Twenty-four patients with acute promyelocytic leukemia (APL) were treated with all-trans retinoic acid (45 to 100 mg/m2/day). Of these, eight cases had been either nonresponsive or resistant to previous chemotherapy; the other 16 cases were previously untreated. All patients attained complete remission without developing bone marrow hypoplasia. Bone marrow suspension cultures were studied in 15 of the 24 patients. Fourteen of these patients had morphological maturation in response to the retinoic acid (1 mumol/L). Chloroacetate esterase and alpha-naphthyl acetate esterase staining as well as electronmicroscopic examination confirmed that retinoic acid-induced cells differentiated to granulocytes with increased functional maturation (as measured by nitroblue tetrazolium reduction, NBT). The single nonresponder to retinoic acid in vitro was resistant to treatment with retinoic acid but attained complete remission after addition of low-dose cytosine arabinoside (ara-C). During the course of therapy, none of the patients showed any abnormalities in the coagulation parameters we measured, suggesting an absence of any subclinical disseminated intravascular coagulation. The only side effects consisted of mild dryness of the lips and skin, with occasional headaches and digestive symptoms. Eight patients have relapsed after 2 to 5 months of complete remission. The others remain in complete remission at 1+ to 11+ months and are still being followed up. We conclude that all-trans retinoic acid is an effective inducer for attaining complete remission in APL.
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                Author and article information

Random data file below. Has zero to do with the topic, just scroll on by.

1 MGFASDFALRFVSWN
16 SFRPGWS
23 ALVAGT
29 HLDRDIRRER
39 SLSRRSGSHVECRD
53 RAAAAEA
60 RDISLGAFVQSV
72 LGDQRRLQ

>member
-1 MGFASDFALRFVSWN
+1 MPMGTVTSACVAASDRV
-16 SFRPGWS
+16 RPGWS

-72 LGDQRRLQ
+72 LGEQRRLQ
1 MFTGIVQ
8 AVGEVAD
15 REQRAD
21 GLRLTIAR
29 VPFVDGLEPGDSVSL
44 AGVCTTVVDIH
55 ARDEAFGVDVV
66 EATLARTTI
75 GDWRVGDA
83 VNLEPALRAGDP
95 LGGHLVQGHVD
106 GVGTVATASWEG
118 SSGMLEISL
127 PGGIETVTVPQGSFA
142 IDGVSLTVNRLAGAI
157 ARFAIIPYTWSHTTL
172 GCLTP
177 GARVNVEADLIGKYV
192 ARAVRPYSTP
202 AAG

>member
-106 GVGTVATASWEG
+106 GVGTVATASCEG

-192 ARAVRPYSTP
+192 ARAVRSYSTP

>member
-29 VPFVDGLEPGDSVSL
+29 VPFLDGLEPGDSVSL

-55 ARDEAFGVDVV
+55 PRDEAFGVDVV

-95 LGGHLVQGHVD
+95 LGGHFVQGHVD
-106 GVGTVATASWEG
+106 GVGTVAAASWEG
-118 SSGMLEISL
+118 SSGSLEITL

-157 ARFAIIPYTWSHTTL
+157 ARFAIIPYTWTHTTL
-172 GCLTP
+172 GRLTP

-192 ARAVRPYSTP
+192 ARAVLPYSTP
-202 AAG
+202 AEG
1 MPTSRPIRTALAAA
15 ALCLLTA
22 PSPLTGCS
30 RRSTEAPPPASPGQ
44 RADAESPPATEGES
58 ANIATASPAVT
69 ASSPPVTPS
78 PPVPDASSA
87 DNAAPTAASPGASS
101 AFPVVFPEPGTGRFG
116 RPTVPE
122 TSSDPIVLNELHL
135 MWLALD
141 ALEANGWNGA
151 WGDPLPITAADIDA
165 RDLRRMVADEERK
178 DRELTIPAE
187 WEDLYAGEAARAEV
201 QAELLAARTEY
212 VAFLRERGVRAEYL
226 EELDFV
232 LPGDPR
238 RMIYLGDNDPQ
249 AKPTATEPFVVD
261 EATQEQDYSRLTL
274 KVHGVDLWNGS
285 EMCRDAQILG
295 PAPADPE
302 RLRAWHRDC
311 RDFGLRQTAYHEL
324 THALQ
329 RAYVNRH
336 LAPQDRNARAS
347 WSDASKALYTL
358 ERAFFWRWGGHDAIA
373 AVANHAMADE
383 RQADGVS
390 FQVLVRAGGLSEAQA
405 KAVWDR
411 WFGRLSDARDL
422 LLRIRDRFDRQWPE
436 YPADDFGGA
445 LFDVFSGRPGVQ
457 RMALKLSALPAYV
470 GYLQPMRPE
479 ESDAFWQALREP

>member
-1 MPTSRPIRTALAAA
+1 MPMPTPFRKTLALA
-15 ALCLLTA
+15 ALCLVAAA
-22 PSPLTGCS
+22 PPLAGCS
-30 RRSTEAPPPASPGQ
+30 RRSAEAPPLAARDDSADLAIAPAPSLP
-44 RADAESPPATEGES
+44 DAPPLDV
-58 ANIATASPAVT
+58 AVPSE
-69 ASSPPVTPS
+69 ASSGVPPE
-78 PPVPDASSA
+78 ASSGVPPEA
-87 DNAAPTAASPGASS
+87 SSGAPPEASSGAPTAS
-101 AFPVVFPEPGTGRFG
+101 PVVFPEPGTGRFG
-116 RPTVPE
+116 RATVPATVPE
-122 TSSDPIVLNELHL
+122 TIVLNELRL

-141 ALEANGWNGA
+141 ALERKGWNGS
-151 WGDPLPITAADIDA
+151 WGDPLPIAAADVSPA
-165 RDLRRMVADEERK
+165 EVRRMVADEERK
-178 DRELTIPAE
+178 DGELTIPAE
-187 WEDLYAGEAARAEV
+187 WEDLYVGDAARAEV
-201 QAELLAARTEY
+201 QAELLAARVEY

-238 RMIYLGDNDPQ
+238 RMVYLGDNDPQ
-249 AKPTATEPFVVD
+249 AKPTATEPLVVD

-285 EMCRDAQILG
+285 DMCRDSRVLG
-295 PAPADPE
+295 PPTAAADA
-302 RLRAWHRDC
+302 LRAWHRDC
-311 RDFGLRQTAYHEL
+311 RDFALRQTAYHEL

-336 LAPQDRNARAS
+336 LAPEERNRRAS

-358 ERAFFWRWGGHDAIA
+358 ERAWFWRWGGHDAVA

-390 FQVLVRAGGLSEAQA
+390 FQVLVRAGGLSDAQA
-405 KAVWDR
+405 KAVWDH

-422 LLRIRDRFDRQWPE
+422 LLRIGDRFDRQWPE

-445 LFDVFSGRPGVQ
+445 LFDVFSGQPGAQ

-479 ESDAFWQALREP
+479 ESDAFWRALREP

Journal
                0410462
                6011
                Nature
                Nature
                0028-0836
                1476-4687
                12 October 2010
                24 September 2010
                23 December 2010
                23 June 2011
                : 468
                : 7327
                : 1067-1073
                Affiliations
                [1 ] Department of Clinical Medicine, Structural Genomics Consortium, University of Oxford, Old Road Campus, Roosevelt Drive, Oxford OX3 7DQ, UK
                [2 ] Department of Medical Oncology, Dana-Farber Cancer Institute, Harvard Medical School, 44 Binney Street, Boston, Massachusetts 02115, USA
                [3 ] Walther Cancer Research Center and Department of Chemistry and Biochemistry, University of Notre Dame, Notre Dame, Indiana 46556, USA
                [4 ] Department of Pathology, Brigham & Women’s Hospital, Harvard Medical School, 75 Francis Street, Boston, Massachusetts 02115, USA
                [5 ] Department of Clinical Pharmacology, University of Oxford, Old Road Campus, Roosevelt Drive, Oxford OX3 7DQ, UK
                [6 ] Department of Imaging, Dana-Farber Cancer Institute, Harvard Medical School, 44 Binney Street, Boston, Massachusetts 02115, USA
                [7 ] Lurie Family Imaging Center, Dana-Farber Cancer Institute, Harvard Medical School, 44 Binney Street, Boston, Massachusetts 02115, USA
                [8 ] Department of Pediatric Oncology, Dana-Farber Cancer Institute and Children’s Hospital, Boston, Harvard Medical School, 44 Binney Street, Boston, Massachusetts 02115, USA
                [9 ] Department of Medicine, Harvard Medical School, 25 Shattuck Street, Boston, MA 02115, USA
                Author notes
                [** ]Corresponding authors: James E. Bradner ( james_bradner@ 123456dfci.harvard.edu ), Stefan Knapp ( stefan.knapp@ 123456sgc.ox.ac.uk )
                [*]

                These authors contributed equally to this work

                Article
                nihpa237676
                10.1038/nature09504
                3010259
                20871596

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                Funding
                Funded by: National Cancer Institute : NCI
                Award ID: K08 CA128972-03 ||CA